Crash Renews Call for Use Of ‘Breezy Track’
Crash Renews Call for
Use Of ‘Breezy Track’
By Howard Schwach
When Flight 587 crashed into Beach 131 Street and Newport Avenue, there were many who were not entirely surprised that an aircraft accident impacted the peninsula.
"The possibility of an aircraft accident has always been in the back of my mind," said one Belle Harbor activist. "With hundreds of flights coming low over Rockaway each day, it seemed like it would be only a matter of time before one did not make it."
That activist voices an opinion that can be heard in many parts of the Rockaway peninsula. Every resident who looks up in fear every time a plane passes over silently enunciates that possibility as well.
The fear that Flight 587 could happen again at any time has renewed the call to keep jet airliners from over flying the community.
For their part, the airlines, including American Airlines, whose Airbus went down last week in Belle Harbor, say that they are only following the rules laid down by the Federal Aviation Administration (FAA).
Each of the airlines is provided with departure and arrival "slots" assigned by the FAA to the airports and then by the airports to specific airlines.
While many of those "slots" require the planes to turn right on takeoff, travel westward over Jamaica Bay and then exit to the ocean through the Breezy Point channel, few seem to take that route, a route that takes about four minutes longer and therefore uses more aviation gasoline, according to local experts.
"All a pilot has to do is request of the tower permission to go straight out over Rockaway and it is routinely granted by air traffic controllers," says one local who has studied the problem for years. "The FAA rules are honored more in the breach than in anything else."
That expert tells The Wave that the "Breezy Track," as it is called by pilots and air traffic controllers, adds about $150 per flight to the airline’s fuel cost.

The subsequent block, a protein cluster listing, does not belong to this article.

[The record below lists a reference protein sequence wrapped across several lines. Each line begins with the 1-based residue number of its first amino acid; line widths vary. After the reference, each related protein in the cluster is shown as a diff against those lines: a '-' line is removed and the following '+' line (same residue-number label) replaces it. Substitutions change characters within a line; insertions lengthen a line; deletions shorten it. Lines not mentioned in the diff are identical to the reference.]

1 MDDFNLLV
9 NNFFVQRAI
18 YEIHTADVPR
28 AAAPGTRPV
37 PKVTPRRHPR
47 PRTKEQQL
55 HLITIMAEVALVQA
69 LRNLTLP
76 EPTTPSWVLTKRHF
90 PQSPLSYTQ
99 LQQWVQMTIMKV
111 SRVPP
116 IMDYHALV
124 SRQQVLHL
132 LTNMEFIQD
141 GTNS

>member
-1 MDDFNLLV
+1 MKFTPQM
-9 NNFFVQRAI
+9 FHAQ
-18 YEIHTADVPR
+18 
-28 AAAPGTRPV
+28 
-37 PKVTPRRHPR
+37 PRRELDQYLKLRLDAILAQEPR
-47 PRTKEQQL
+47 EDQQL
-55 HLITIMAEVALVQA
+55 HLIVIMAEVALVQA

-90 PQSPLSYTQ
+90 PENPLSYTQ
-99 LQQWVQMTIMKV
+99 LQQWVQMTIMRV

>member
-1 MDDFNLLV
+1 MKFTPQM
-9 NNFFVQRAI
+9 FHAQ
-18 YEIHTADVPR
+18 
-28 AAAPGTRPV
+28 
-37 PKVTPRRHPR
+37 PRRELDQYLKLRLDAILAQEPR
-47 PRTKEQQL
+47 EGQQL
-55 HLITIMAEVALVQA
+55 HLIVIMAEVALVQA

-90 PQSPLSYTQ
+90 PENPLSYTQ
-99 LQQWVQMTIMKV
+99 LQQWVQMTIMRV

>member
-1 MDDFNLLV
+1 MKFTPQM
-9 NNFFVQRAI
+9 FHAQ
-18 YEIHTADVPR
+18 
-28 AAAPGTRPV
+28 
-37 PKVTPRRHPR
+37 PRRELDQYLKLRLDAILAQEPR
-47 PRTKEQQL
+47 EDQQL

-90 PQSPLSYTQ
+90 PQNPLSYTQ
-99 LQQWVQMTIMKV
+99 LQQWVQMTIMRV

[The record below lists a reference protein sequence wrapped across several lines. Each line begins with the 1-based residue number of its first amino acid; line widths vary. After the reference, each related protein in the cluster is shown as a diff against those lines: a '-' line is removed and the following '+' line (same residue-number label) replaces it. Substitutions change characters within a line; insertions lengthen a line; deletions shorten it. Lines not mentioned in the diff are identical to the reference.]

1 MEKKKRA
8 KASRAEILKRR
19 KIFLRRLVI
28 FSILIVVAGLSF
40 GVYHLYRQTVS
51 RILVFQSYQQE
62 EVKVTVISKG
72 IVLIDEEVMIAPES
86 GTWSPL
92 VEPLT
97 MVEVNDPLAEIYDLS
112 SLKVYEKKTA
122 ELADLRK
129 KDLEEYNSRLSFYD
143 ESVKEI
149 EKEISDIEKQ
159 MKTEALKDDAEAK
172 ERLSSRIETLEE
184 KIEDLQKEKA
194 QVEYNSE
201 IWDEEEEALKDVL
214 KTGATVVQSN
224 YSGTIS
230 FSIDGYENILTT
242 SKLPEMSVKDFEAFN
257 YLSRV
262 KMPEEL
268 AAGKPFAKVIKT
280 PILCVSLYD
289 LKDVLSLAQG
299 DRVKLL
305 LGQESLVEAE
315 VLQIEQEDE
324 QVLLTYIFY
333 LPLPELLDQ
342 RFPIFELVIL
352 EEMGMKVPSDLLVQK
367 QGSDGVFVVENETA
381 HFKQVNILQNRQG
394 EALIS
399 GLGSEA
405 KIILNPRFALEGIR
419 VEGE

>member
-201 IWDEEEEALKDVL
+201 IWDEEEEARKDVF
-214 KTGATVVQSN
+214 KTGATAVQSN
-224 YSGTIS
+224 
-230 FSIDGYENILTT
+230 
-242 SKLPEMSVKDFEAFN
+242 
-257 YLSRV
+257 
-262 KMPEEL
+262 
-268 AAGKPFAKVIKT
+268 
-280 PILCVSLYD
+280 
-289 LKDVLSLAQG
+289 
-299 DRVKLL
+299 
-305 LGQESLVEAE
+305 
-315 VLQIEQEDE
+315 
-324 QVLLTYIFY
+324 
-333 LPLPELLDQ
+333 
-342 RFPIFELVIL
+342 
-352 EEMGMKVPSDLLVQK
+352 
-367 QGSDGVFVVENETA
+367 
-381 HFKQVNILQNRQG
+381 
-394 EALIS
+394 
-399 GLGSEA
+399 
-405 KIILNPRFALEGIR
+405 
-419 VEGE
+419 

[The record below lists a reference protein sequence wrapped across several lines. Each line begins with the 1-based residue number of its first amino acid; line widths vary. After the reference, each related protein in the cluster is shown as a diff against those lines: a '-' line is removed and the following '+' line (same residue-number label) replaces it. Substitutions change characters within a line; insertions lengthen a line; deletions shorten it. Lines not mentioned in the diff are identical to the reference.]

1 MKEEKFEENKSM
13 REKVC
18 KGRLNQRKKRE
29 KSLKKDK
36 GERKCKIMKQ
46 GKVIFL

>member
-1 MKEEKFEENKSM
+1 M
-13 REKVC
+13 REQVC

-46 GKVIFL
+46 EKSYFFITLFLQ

Most of the flight paths now in use date from the 1960’s and 1970’s, when the air routes over New York were much less congested.
According to Arlene Salac, a spokesperson for the FAA, new routes are under study.
That organization expects a draft report to be ready for public review by 2003.
That is not soon enough for local politicians or local residents.
Congressman Anthony Weiner has proposed legislation that would fine an airline whose plane flies over the peninsula $10 thousand per violation.
Weiner expounded on his legislation at a meeting held Monday night at PS 114, a public school nearby the crash scene.
"We’re trying to do with legislation what cajoling and negotiations could not accomplish," Weiner told the 500 people at the meeting. "All of the three groups involved with the flight path decision, the FAA, the air traffic controllers and the airlines know that they should take the Breezy Track, but they regularly allow pilots to deviate by a couple of degrees and that means they are going to cut right over the peninsula."
"We have to say to them once and for all that they built the airport near water to lessen the impact on nearby communities," Weiner added. "We have to tell them to fly those water routes."
Weiner promised to convene another meeting between the community, the FAA and those who are in charge of the air traffic controllers to see if there is a solution to aircraft regularly flying over Rockaway.
And, while many of those at the meeting demanded an immediate stop to the overflights, it is clear that things will not change in the near term.
"There is no magic wand we can wave and make the flights stop," Weiner told the audience at PS 114. "If we could, we would have done it a long time ago."